Besides the Sith “Rule of Two” there’s one big rule of the Star Wars: The main saga is all about the Skywalkers. To date, there has been no Star Wars “Episodes” that have not put the Skywalker bloodline front and center – but with the arrival of Star Wars: The Last Jedi, that golden rule is has seemingly just been broken.
In The Last Jedi we learn the truth of Rey’s origin: her parents were no one special, just a couple of Jakku drunks who gave her up to chase their addictions, up until the day they died. As Kylo Ren points out, the non-meaning in Rey’s massive Force potential allows her an existential freedom to do away with the past (i.e., The Jedi and The Sith sides of the Force) and forge a new path, alongside him.
While this is played as a “moment of temptation” for Rey, similar to what her (brief) mentor Luke Skywalker faced in Empire Strikes Back, it also has meta-levels of significance for where the Star Wars franchise seems to be headed.
The Last Skywalker
Right now, Ben Solo / Kylo Ren is poised to be the last of the Skywalker bloodline in the Star Wars saga. Leia is still alive, yes, but with the death of Carrie Fisher in real life, Leia only has a funeral sequence or off-screen “retirement” left in her character arc. And given where The Lat Jedi takes things, it doesn’t seem like there’s much hope for Kylo Ren’s redemption, anymore. Even though Rey and Co. may try again in Episode IX, Ben made it clear in The Last Jedi that he is fully committed to being “Kylo,” as he murdered his master Snoke (like a good Sith apprentice would) and seized command of the entire First Order.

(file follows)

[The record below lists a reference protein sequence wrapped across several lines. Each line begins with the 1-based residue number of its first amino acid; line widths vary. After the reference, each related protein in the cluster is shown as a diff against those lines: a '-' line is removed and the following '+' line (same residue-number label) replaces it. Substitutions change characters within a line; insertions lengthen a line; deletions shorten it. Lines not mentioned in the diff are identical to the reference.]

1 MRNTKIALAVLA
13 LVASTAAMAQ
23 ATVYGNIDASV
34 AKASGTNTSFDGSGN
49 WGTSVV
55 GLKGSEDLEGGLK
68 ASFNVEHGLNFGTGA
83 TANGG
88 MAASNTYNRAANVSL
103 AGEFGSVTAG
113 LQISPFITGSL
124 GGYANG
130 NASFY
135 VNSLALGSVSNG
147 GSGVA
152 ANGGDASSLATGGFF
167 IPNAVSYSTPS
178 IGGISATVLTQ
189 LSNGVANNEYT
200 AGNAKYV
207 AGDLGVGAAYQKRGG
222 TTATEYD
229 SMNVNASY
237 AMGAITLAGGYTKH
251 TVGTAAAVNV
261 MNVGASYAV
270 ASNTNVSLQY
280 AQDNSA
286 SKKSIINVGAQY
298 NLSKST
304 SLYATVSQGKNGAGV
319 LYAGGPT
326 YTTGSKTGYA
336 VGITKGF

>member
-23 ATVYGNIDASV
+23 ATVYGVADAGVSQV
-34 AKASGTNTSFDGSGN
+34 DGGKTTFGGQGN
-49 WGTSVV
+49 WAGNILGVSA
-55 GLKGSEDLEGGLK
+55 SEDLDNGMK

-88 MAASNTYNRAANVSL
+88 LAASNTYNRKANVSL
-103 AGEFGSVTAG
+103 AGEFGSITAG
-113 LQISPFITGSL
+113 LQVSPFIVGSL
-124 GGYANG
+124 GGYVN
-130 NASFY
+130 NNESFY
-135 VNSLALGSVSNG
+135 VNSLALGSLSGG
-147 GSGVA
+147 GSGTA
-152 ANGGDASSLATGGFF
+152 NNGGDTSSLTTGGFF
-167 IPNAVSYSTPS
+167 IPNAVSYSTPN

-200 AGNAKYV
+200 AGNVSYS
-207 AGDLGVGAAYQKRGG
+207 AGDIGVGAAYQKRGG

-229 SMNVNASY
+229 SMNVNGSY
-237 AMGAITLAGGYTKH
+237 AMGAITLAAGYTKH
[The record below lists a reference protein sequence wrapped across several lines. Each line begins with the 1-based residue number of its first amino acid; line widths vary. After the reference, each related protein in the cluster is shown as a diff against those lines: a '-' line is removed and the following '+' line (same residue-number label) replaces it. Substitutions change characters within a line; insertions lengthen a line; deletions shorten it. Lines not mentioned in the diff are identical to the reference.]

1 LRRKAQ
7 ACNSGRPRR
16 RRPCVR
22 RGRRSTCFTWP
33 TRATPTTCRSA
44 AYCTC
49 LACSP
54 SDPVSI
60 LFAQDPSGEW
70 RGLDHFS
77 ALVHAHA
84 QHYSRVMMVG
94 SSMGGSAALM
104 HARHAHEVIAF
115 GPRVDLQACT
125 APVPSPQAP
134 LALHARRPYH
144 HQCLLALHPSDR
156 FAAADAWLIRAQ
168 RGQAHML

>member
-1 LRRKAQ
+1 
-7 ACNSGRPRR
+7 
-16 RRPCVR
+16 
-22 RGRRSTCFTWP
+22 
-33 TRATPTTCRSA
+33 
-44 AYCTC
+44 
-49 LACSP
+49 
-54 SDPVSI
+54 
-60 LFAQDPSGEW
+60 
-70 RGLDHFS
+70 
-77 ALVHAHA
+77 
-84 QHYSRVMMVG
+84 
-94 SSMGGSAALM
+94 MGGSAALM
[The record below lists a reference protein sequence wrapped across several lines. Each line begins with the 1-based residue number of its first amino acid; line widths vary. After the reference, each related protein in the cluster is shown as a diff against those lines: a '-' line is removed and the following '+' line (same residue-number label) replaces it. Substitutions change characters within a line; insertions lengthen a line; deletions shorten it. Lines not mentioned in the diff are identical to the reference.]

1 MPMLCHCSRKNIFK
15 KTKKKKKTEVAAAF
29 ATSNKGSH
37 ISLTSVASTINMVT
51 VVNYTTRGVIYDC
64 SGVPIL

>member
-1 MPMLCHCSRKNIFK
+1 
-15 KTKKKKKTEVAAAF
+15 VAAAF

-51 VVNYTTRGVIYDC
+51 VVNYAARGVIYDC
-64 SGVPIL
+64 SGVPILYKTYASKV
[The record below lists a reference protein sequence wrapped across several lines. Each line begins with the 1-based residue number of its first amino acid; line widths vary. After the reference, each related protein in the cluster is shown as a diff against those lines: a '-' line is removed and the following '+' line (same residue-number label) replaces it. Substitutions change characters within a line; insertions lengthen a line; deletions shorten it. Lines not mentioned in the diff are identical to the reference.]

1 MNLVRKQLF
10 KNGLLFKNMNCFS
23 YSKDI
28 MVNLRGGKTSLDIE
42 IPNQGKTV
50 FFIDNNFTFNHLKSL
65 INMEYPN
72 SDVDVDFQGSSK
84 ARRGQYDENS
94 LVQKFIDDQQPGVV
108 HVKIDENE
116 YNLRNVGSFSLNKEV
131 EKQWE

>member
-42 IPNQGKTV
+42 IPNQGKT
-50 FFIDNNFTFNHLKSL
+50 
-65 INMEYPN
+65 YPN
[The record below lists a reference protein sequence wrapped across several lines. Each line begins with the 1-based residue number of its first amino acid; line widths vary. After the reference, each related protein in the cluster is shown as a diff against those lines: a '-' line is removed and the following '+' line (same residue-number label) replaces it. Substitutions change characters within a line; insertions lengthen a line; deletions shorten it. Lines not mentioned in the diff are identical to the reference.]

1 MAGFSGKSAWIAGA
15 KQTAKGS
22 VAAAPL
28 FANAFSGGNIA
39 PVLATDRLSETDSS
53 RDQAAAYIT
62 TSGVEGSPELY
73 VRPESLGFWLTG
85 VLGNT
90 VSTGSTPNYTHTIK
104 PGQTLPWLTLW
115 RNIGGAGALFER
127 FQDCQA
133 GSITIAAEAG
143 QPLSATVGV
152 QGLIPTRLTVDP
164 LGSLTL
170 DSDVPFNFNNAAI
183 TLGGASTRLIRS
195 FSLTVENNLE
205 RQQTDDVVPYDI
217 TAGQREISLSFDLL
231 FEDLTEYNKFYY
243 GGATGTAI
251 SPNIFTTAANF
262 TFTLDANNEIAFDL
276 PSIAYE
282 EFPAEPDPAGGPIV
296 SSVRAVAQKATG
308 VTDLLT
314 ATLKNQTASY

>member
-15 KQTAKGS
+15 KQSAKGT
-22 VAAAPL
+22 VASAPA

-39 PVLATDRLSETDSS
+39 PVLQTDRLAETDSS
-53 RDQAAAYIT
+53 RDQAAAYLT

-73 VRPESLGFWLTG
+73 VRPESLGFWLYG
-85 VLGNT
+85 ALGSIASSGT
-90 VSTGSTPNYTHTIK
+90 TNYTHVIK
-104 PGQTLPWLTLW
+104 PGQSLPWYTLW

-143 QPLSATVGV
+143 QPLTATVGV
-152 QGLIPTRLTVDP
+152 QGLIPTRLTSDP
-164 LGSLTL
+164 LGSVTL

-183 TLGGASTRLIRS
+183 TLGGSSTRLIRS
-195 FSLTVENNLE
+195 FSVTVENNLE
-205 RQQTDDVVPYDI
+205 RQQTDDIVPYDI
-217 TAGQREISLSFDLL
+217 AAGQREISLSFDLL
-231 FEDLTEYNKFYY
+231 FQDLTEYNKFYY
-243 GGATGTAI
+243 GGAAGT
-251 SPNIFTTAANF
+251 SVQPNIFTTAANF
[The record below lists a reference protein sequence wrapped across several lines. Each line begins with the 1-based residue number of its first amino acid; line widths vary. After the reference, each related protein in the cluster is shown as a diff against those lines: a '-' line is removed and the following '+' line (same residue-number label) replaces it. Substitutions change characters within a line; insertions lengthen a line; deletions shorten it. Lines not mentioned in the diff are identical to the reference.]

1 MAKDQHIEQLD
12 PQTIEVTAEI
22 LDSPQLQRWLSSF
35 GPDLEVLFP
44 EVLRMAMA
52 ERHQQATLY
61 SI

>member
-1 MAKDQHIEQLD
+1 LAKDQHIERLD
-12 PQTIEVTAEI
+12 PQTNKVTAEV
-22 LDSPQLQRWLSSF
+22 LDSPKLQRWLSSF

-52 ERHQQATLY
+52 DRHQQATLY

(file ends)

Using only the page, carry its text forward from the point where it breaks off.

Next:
If Rey must ultimately fight Kylo Ren to the bitter end (or until Kylo causes his own downfall) then The Skywalker bloodline – and all of its tumultous impact on the galaxy – will finally be brought to an end.
The New Hope
We may not have gotten The Gray Jedi in Star Wars: The Last Jedi, but the film did go to very intentional lengths not to reboot the Jedi mythology for Rey, the same way it did for Luke in Star Wars and Empire Strikes Back. All of Luke’s training (the three lessons) is to make Rey see the bigger picture: that the Jedi were a failure.
In Luke’s time of isolation and reflection, he’s come to the perspective that the Jedi (as a concept) were flawed – repeatedly crippled by a hubris that allowed the dark side to threaten the galaxy time and again. Luke has hidden on the island of Ahch-To hoping to be the martyr that dies with the last of Jedi Order’s curse on his soul. By the time The Last Jedi ends, Luke has truly moved on from the mortal coil, but has opened his perception to acknowledge the possibility that Rey will continue the Jedi – on her own terms. An epilogue scene features a mysterious young boy revealing Force powers (another “nobody” like Rey), reinforcing the idea of this new era where anyone is potential Jedi hero.
Rey and Kylo Ren are now free to redefine what the factions of the light and dark sides of The Force are all about – which is to say that the Star Wars franchise is free to redefine its Force warriors as something new. “New” seems to be the operative word, as Last Jedi director Rian Johnson is already making plans for an entirely original Star Wars trilogy, which is not connected to anything in the franchise, thus far.